After one has committed to Tree Week, the game-planning for their stunts begins in earnest. They're advised not to break any of the three aforementioned rules and not to do anything that would get the Stanford Band in too much trouble. Aside from that, it’s all fair game.
“Every Tree Week is like a flower,” Strange said. “For instance, I’d consider mine to be a carnation: Elaborate and well-groomed, with the element of organized chaos. However, the Tree Week I was the primary judge for … was more like a zombie carnation with eyes glazed, hell-bent on destruction. Both are beautiful in their own way.”
For one of his stunts, Strange welded a giant steel cage bowling ball, strapped himself in and had friends roll him down Mayfield Avenue on Stanford's campus into a set of giant bowling pins. For another, he paid homage to the aforementioned "digit remover" by sewing a sixth toe made out of clay to his right foot.
One of Studebaker's stunts was, literally, a crowd-pleaser. With a sizable audience gathered on the steps of Meyer Library, Studebaker -- wearing a barbershop smock -- got someone to shave the outline of a tree into the side of his head. After his haircut was done, he removed the cape and revealed himself to be buck naked, after which he played an acoustic guitar song about being the Tree.
"And it was Parents Week,” Studebaker said. "So I brought my parents up to join me." (Thankfully, unlike Studebaker, they were fully clothed.)
Judging the festivities are the current Tree, past Trees and the Stanford Band. It only makes sense that whoever portrays this totem to Stanford’s overall weirdness should be selected by a collective of people who are also "out there."
"We are a pretty tight community with great stories that we like exchanging periodically after our most recent adventures,” Strange said. “Much like the immortals in the movie Highlander. Although we all appreciate one another, we always know that the current Tree’s life reigns superior, and that there can only be one.”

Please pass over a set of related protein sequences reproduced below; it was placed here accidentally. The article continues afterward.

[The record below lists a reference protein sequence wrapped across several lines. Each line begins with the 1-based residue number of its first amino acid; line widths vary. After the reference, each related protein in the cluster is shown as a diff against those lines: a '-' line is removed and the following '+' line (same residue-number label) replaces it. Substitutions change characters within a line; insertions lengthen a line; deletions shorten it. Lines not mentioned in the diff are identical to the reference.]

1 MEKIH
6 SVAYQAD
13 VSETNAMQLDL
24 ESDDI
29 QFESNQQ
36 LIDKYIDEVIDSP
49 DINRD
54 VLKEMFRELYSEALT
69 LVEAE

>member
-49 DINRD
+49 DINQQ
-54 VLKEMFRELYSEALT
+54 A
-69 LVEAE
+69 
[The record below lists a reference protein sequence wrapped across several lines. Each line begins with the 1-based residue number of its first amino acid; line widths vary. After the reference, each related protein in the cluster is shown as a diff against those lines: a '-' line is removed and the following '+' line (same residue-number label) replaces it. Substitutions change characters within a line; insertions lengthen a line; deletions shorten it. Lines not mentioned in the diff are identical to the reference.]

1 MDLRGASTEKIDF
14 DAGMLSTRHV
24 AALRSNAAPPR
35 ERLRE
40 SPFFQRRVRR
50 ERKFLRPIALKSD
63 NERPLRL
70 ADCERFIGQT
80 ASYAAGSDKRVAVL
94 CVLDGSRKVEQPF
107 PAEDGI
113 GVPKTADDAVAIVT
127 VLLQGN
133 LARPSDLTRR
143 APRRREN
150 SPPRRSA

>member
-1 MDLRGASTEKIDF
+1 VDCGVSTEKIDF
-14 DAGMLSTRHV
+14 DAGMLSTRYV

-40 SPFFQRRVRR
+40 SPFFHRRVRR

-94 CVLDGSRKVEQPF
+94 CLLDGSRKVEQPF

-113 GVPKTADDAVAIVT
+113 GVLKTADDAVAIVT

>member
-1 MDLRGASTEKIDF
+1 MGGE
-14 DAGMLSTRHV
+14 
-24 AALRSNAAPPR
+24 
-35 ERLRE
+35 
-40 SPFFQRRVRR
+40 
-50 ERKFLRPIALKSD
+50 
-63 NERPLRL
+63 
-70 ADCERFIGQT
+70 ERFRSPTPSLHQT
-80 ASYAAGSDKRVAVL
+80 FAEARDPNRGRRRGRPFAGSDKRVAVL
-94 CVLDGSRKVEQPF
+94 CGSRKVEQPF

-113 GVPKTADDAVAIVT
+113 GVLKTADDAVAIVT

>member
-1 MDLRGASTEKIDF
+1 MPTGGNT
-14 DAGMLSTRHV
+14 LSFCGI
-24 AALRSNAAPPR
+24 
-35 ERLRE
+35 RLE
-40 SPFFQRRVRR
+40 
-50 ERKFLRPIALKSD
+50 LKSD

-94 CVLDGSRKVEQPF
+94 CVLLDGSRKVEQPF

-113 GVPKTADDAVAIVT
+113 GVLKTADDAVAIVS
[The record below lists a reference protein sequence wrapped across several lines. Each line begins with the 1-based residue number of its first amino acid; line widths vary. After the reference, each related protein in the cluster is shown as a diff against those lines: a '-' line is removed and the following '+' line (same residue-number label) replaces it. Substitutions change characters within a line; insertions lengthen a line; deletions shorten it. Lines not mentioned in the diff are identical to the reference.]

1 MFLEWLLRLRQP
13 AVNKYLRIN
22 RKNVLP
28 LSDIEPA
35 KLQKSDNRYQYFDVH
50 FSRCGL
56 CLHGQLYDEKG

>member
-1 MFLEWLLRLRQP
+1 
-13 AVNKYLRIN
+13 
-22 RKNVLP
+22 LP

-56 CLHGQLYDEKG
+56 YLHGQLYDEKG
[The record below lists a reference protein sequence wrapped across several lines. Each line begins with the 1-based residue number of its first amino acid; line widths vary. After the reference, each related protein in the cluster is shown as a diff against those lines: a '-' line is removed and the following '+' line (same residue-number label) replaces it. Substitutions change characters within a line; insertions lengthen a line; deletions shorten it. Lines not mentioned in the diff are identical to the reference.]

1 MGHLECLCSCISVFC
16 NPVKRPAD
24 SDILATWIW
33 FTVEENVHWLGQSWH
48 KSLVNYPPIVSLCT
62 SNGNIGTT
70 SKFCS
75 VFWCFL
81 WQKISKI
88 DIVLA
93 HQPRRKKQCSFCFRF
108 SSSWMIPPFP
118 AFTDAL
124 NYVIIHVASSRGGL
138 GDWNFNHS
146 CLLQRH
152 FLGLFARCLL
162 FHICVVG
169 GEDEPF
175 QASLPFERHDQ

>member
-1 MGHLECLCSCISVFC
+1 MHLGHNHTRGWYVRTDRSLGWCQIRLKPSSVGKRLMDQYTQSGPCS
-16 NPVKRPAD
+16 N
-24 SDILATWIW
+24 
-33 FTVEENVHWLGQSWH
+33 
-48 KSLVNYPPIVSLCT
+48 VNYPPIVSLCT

That's why ex-Trees from all around the country and world fly in for Tree Week every year to determine who will join them. They watch the tryouts with a discerning eye, submit the applicants to lengthy questionnaires and ambush them guerilla-style for surprise interviews.
It is highly encouraged of any aspiring Tree to bribe the judges into liking you. Sometimes bribes consist of typical college items (i.e. beer or food). Studebaker, however, went a more clever route, giving the two Trees immediately above him skydiving certificates -- which they all used together after Studebaker was selected on "Tree Night."
The Stanford Tree -- whose costume is created anew each year by the winner of Tree Week -- is as unconventional a mascot as you’ll find in college sports. There is one thing, however, that it shares with more traditionally-selected mascots such as USC's Tommy Trojan or Florida State’s Chief Osceola: A tight-knit community of former and current Trees.
"The UCLA game this year was my best experience at Stanford thus far," said Studebaker. "There were 12 Trees on the field. Some of them have children, and they’re just going nuts. It made me respect how cool a thing it could be."
Top Photo Credit: Robert Stanton/USA Today Sports